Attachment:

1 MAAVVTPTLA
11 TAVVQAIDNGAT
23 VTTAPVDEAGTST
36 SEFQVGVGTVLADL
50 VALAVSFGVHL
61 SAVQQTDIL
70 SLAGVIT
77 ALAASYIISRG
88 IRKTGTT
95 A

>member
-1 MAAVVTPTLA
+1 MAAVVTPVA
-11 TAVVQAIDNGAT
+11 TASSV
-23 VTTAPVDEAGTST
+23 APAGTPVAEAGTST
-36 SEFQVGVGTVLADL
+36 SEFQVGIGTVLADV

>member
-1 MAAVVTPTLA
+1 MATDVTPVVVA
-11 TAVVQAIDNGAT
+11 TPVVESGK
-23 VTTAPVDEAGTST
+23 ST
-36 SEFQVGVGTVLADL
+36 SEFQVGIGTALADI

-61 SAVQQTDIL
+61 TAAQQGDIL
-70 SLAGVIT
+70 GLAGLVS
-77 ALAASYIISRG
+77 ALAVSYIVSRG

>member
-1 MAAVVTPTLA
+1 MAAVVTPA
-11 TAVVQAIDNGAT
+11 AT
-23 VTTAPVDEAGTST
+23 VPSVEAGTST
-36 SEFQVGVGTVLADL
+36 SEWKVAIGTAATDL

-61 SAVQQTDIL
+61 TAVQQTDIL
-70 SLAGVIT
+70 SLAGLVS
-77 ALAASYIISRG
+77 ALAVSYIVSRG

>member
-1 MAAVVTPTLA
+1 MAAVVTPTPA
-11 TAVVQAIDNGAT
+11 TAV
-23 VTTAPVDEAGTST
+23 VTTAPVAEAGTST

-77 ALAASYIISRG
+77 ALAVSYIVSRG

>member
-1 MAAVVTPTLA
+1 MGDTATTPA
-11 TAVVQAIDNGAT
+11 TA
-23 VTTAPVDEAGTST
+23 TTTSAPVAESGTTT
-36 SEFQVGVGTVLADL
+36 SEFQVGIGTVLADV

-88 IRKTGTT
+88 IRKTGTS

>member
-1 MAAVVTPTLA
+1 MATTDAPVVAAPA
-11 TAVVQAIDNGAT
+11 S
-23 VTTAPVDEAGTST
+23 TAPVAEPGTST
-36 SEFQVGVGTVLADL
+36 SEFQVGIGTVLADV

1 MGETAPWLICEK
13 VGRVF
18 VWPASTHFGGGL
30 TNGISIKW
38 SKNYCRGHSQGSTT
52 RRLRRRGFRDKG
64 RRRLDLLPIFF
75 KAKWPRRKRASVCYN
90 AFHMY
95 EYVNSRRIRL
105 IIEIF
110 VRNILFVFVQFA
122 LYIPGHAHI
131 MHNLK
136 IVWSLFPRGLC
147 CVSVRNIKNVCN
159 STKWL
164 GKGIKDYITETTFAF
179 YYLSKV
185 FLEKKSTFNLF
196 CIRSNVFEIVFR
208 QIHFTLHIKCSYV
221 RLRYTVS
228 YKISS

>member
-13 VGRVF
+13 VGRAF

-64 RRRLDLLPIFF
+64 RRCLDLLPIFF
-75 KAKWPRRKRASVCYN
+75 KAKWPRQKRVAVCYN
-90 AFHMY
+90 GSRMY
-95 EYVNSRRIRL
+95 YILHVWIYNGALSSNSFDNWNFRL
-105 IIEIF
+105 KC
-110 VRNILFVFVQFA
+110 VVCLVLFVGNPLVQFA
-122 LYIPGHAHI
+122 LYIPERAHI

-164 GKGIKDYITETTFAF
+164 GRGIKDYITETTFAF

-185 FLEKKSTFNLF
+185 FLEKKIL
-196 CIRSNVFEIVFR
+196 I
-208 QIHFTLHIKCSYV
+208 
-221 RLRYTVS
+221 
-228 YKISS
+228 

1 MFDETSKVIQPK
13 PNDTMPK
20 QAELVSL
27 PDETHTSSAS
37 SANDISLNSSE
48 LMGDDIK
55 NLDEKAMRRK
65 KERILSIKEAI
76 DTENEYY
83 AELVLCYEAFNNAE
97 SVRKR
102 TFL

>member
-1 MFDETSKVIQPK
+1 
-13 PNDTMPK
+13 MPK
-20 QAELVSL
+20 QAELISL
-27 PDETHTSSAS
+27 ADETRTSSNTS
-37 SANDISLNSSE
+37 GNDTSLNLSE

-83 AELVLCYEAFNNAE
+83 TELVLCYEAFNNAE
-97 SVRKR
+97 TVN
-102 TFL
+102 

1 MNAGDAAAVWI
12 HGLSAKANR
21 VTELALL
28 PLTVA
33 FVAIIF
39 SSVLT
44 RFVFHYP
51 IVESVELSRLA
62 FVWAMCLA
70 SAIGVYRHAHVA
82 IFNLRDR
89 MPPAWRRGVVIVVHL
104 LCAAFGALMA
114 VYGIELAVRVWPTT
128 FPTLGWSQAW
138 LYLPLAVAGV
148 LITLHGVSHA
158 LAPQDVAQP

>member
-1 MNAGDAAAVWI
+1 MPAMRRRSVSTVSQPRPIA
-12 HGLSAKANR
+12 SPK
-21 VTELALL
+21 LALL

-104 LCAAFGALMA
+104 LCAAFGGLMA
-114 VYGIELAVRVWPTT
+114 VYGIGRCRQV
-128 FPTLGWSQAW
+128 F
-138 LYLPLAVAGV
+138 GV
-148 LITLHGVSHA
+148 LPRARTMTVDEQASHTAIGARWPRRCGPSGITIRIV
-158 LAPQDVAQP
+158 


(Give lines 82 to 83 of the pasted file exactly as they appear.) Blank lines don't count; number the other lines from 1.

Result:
30 TNGISIKW
38 SKNYCRGHSQGSTT